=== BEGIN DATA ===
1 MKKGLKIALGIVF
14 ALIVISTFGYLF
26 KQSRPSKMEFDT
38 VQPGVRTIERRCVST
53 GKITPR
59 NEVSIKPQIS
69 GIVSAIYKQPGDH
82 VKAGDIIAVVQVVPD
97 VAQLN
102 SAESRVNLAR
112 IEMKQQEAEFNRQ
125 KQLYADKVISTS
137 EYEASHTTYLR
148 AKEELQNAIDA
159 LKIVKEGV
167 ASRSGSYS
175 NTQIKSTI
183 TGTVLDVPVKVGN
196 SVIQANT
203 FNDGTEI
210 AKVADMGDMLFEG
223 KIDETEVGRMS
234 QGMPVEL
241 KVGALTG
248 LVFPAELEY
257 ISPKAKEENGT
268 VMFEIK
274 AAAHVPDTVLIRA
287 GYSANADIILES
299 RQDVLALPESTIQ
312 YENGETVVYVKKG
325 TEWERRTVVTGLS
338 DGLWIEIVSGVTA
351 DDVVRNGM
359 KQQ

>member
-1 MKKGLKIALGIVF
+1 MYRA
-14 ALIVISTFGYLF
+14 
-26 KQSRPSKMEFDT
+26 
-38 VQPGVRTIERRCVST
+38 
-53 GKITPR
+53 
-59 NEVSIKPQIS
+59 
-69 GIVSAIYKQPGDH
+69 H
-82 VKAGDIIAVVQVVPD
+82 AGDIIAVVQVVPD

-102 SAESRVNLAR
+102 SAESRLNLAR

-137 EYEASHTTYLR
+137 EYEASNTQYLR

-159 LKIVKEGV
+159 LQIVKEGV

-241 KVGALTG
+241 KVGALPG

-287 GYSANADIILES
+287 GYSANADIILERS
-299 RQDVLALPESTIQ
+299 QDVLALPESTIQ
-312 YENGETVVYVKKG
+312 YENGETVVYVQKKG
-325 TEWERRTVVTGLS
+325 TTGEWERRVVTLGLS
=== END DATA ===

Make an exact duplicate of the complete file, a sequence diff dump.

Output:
1 MKKGLKIALGIVF
14 ALIVISTFGYLF
26 KQSRPSKMEFDT
38 VQPGVRTIERRCVST
53 GKITPR
59 NEVSIKPQIS
69 GIVSAIYKQPGDH
82 VKAGDIIAVVQVVPD
97 VAQLN
102 SAESRVNLAR
112 IEMKQQEAEFNRQ
125 KQLYADKVISTS
137 EYEASHTTYLR
148 AKEELQNAIDA
159 LKIVKEGV
167 ASRSGSYS
175 NTQIKSTI
183 TGTVLDVPVKVGN
196 SVIQANT
203 FNDGTEI
210 AKVADMGDMLFEG
223 KIDETEVGRMS
234 QGMPVEL
241 KVGALTG
248 LVFPAELEY
257 ISPKAKEENGT
268 VMFEIK
274 AAAHVPDTVLIRA
287 GYSANADIILES
299 RQDVLALPESTIQ
312 YENGETVVYVKKG
325 TEWERRTVVTGLS
338 DGLWIEIVSGVTA
351 DDVVRNGM
359 KQQ

>member
-1 MKKGLKIALGIVF
+1 MYRA
-14 ALIVISTFGYLF
+14 
-26 KQSRPSKMEFDT
+26 
-38 VQPGVRTIERRCVST
+38 
-53 GKITPR
+53 
-59 NEVSIKPQIS
+59 
-69 GIVSAIYKQPGDH
+69 H
-82 VKAGDIIAVVQVVPD
+82 AGDIIAVVQVVPD

-102 SAESRVNLAR
+102 SAESRLNLAR

-137 EYEASHTTYLR
+137 EYEASNTQYLR

-159 LKIVKEGV
+159 LQIVKEGV

-241 KVGALTG
+241 KVGALPG

-287 GYSANADIILES
+287 GYSANADIILERS
-299 RQDVLALPESTIQ
+299 QDVLALPESTIQ
-312 YENGETVVYVKKG
+312 YENGETVVYVQKKG
-325 TEWERRTVVTGLS
+325 TTGEWERRVVTLGLS